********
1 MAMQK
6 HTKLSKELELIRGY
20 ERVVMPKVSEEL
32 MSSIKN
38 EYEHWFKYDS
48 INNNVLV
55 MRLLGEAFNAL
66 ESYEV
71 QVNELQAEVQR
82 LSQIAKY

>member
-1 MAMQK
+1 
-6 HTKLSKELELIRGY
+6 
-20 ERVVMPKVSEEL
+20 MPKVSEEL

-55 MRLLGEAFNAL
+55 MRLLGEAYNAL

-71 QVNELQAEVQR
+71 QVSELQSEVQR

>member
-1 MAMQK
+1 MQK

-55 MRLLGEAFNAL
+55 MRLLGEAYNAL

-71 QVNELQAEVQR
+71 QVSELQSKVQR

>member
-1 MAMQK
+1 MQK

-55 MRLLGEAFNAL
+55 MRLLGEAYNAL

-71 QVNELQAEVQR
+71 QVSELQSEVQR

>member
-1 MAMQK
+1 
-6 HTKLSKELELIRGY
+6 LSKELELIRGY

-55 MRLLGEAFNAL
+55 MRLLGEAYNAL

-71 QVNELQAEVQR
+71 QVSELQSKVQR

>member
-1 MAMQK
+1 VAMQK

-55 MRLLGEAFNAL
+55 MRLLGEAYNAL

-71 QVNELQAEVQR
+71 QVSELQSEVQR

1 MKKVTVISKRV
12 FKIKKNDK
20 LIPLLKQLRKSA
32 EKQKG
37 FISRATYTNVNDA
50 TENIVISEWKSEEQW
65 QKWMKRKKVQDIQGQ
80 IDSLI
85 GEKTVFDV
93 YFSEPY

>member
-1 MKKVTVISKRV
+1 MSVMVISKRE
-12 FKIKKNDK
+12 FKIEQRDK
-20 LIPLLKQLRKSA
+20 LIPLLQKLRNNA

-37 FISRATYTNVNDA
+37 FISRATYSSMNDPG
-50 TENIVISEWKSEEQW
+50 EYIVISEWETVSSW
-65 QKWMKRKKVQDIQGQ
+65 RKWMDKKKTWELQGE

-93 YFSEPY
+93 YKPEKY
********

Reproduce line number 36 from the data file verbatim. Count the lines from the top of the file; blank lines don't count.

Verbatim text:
>member